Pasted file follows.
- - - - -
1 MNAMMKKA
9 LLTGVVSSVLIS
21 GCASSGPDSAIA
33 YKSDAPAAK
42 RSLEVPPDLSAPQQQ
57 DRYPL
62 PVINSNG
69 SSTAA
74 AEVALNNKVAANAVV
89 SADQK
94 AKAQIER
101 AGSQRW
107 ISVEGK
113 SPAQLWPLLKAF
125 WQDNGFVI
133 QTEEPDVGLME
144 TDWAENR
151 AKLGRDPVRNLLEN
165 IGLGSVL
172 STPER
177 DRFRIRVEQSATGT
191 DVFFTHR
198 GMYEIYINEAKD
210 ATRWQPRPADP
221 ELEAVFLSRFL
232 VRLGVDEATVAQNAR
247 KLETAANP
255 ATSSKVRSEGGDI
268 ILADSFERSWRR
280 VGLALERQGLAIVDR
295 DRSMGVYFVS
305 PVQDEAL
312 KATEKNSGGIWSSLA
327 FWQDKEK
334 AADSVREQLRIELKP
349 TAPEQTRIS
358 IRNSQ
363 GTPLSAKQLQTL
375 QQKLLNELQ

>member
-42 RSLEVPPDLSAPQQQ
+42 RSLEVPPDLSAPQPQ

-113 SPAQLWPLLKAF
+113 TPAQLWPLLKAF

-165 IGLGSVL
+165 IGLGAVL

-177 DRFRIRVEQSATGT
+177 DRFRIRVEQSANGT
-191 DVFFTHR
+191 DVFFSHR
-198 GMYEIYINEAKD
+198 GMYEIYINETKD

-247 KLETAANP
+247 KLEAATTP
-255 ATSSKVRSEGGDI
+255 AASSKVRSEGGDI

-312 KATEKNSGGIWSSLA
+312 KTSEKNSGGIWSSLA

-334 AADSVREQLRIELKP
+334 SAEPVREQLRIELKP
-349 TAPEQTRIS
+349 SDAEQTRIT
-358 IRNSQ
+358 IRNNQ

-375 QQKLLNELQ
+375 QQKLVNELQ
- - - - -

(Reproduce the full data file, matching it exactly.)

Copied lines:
1 MNAMMKKA
9 LLTGVVSSVLIS
21 GCASSGPDSAIA
33 YKSDAPAAK
42 RSLEVPPDLSAPQQQ
57 DRYPL
62 PVINSNG
69 SSTAA
74 AEVALNNKVAANAVV
89 SADQK
94 AKAQIER
101 AGSQRW
107 ISVEGK
113 SPAQLWPLLKAF
125 WQDNGFVI
133 QTEEPDVGLME
144 TDWAENR
151 AKLGRDPVRNLLEN
165 IGLGSVL
172 STPER
177 DRFRIRVEQSATGT
191 DVFFTHR
198 GMYEIYINEAKD
210 ATRWQPRPADP
221 ELEAVFLSRFL
232 VRLGVDEATVAQNAR
247 KLETAANP
255 ATSSKVRSEGGDI
268 ILADSFERSWRR
280 VGLALERQGLAIVDR
295 DRSMGVYFVS
305 PVQDEAL
312 KATEKNSGGIWSSLA
327 FWQDKEK
334 AADSVREQLRIELKP
349 TAPEQTRIS
358 IRNSQ
363 GTPLSAKQLQTL
375 QQKLLNELQ

>member
-42 RSLEVPPDLSAPQQQ
+42 RSLEVPPDLSAPQPQ

-113 SPAQLWPLLKAF
+113 TPAQLWPLLKAF

-165 IGLGSVL
+165 IGLGAVL

-177 DRFRIRVEQSATGT
+177 DRFRIRVEQSANGT
-191 DVFFTHR
+191 DVFFSHR
-198 GMYEIYINEAKD
+198 GMYEIYINETKD

-247 KLETAANP
+247 KLEAATTP
-255 ATSSKVRSEGGDI
+255 AASSKVRSEGGDI

-312 KATEKNSGGIWSSLA
+312 KTSEKNSGGIWSSLA

-334 AADSVREQLRIELKP
+334 SAEPVREQLRIELKP
-349 TAPEQTRIS
+349 SDAEQTRIT
-358 IRNSQ
+358 IRNNQ

-375 QQKLLNELQ
+375 QQKLVNELQ